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Loose, Myrtle; Bastian, June / Persohn family tree 1812-1988

Additional history,   pp. 6-15 PDF (5.3 MB)

Page 13

Albertine had the opportunity to work in Appleton before her
marriage. When she married Karl Zick they started their house-
keeping in a log house. Karl had been a caretaker of geese in
Germany, but here in America he raised sheep. This made wool
available for Albertine to do her knitting of warm clothing for
her family. Albertine loved to sing religious songs and even
rendered a solo in the Sunday morning church service.
Another important place in this area, which was used by these
early ancestors was the cheese factory and general merchandise
store located on the Southwest corner of theaEast half of Sec.10
Township 20 Range 20.
On Apr.27, 1888, John Zick sold a    acre of land to Wm.Praeger
for $50.00. (Recorded in Book of Deeds Vol.19 P.621 in the Regis-
ter of Deeds office in Calumet Court House, Chilton, Wis.)
The factory was started between 1885 and 1890.
John Wolfmeyer bought that property on Feb.1, 1890 for $600.00.
(Recorded in Book of Deeds Vol.20 Page 462 at Court House, Chilton,
Wis.) John Wolfmeyer worked as an apprentice for other cheese-
makers to get his training to become a cheesemaker. That was all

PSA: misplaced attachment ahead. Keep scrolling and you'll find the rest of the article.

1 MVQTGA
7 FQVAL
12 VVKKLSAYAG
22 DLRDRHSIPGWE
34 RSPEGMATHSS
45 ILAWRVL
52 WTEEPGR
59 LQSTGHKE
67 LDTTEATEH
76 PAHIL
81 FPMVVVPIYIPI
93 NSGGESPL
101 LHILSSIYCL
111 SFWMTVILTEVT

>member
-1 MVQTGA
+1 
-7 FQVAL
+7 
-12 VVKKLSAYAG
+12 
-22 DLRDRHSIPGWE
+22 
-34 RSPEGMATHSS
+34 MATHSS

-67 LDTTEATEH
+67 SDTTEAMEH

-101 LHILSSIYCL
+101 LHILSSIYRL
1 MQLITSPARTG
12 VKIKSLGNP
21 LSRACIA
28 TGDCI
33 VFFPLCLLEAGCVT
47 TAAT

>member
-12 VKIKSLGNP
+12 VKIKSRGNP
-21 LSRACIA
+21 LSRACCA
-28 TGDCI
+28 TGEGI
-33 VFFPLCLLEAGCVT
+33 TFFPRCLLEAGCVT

that was required, in those days, to operate a factory on your own.
John Wolfmeyer married the oldest daughter of Caroline and
Friedrich Bastian, Emma Bastian, on Dec.10, 1891.
The house across the road from the factory was built in 1899
and the store next to the factory was built in 1901. The factory
has changed ownship several times. John Wolfmeyer sold to his son
Leland, when Leland got married. Leland sold to Elmer Schreiber.
During these next years Alvin Wolfmeyer, second son of John, was
preparing himself for the cheesemaker trade. He took a course at the
Dairy School at University of Wisconsin and graduated in 1923. An
anprenticeship learning was still the only requirement for making
cheese, but the schooling made it possible to get an earlier start.
Elmer Schreiber sold the factory as a partnership to Alvin
Wolfmeyer and Alvin's brother-in-law, Harvey Schnell in 1923. Sev-
eral years later Alvin bought out Harvey's half and operated it
with hired help. Alvin bought the house and store when he got
married in 1927. Alvin Wolfmeyer moved the factory equipment into
the store building after World War II, which closed the store. In
1951 he sold the business to Harold Zick. Around 1956 Zick sold
the milk business and equipment to Theil Cheese Plant. After sev-
eral years the land was sold to Bernard Geiger, a farmer. All
trace of the factory is gone, but the well and pump still remain,
and the land is used for farming again.
Memories about the factory and store are many. Early farmers
for many years had to take the whey (aby-product of the cheese mak-
ing process) along home to feed their hogs. Years later a large
tank truck came around collecting whey from all factories in the
area. The last years cheesemakers had to get rid of the whey himself,
Nora Krueger Reichardt remembers when no cheese was made on
Sunday mornings.

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